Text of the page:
Entry system fault raises questions

A new entry-access security system for residence areas was billed as more secure than previous versions, but a malfunction that has yet to be fixed has prompted discussion about the system's effectiveness and residence hall security in general.

The updated system, installed over the summer, boasts student-specific access permission for individual buildings. As of mid-October, however, the PIN feature, an integral part of the security system that requires students to enter the last four digits of their Geneseo ID numbers in order to gain access to their own hall after 7:30 p.m., is only working in the Saratoga Townhouse Complex.

The features that restrict hall access to on-campus students, and hall-specific students after 7:30 p.m., are still working.

The PIN system was implemented so that security would be based on "something you have and something you know," said John Haley, systems manager in Administration and Finance. The feature was meant to eliminate the possibility of a misplaced ID card being used to gain access to a residence hall.

Haley said that Stanley Security Solutions, the vendor of the new system, is supposed to provide Geneseo with an "import tool," a computer program that runs the entry system. Stanley has now offered two import tools, Haley said, and neither has worked as the company said it would.

Haley declined to offer an estimate of when the feature would be up and running, as prior estimates have proven inaccurate. "We are working with the vendor to resolve this issue but it is important to understand that this does not compromise security," he said.

The fact that the PIN codes are encrypted in the system - staff cannot see students' codes - complicates the issue, as the codes will need to be reset when the feature finally starts working. The security system used in years past was replaced after its supplier went out of business.

In an unofficial test of residence hall security, students working for The Lamron attempted to gain access to each residence hall between 8 p.m. and 9 p.m., when dorms are supposed to be inaccessible to non-residents. The system worked technically well: only one door, in Monroe, was able to be opened and this set the alarm off.

Security measures were sometimes rendered ineffective, however residents who noticed the students trying to open the door graciously invited them into the halls.

"We all need to take an active role in security," said Haley, admitting to a "fine line between convenience and security."

Currently, the doors operate on a timer; they are unlocked for several seconds after a card is successfully detected. University Police receive a notification if a door remains open for an extended period of time, but there are no explicit barriers which prevent anyone from entering a building as residents exit.

"I don't necessarily know that any card system is perfect," said Niagara Hall Residence Director Allison Moesel. She emphasized that while "the card system we have works very well," students must inevitably shoulder some of the responsibility when it comes to restricting entry to residence halls.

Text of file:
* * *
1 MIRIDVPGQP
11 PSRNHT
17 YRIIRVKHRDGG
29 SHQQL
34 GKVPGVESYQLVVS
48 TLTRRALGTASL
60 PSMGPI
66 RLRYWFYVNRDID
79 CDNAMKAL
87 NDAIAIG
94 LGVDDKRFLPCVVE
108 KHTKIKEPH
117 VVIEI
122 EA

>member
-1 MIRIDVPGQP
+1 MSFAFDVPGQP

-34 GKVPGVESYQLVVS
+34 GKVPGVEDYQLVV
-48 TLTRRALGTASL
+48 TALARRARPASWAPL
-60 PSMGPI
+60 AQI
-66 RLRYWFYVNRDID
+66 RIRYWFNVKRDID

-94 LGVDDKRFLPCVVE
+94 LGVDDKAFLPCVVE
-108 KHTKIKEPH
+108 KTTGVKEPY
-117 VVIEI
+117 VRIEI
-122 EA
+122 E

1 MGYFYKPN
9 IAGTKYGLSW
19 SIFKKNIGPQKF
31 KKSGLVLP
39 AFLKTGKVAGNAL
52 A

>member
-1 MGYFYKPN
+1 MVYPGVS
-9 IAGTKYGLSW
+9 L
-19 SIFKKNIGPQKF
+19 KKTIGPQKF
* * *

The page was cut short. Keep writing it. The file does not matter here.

Some students, however, question whether enough security measures are being implemented in the building itself.

"The new card access system is a joke," said one resident assistant who asked to remain anonymous, because RAs are prohibited from discussing disciplinary incidents. "It has not improved dorm safety nor limited the number of card access problems. In truth, the new card access system has made dorms less safe…the new card system constantly is going down and not working properly. Also, students who do not live in dorms have been able to get into them and have torn down floor decorations in addition to other incidents. Geneseo's new card access system was nothing but a waste of money and another trouble that Residence Life has been forced to deal with."

Freshman Kelsy Cocozzo agreed, pointing out how easy it is to bypass the system. "I think [the current system] is fairly useless because I always forget my card and I just walk in behind the person in front of me."

Each student's ability to enter specific buildings at specific times is controlled online, Haley said. Soon this system will allow students with permission to enter predetermined academic buildings after hours. Science departments are already using this system for students who need to conduct research or complete their jobs at times when the Integrated Science Center is closed. No door will be locked from the inside.

Haley is also working on integrating the system with the BANNER student information system, a computer service used by many colleges to organize information about courses, students, faculty, staff and alumni. Once this is completed, students who are relocated to new residence halls during the year will have their settings changed in one simple step so that they will be able to get into their new hall.

Haley reported that Geneseo is "working hard" to resolve the PIN issue and continue to expand and improve existing security measures.

While the card entry system has problems, some students feel it is doing an adequate job. "I think the security systems we have are appropriate for the college," said freshman Alex Levy. "Anything more would be over the top."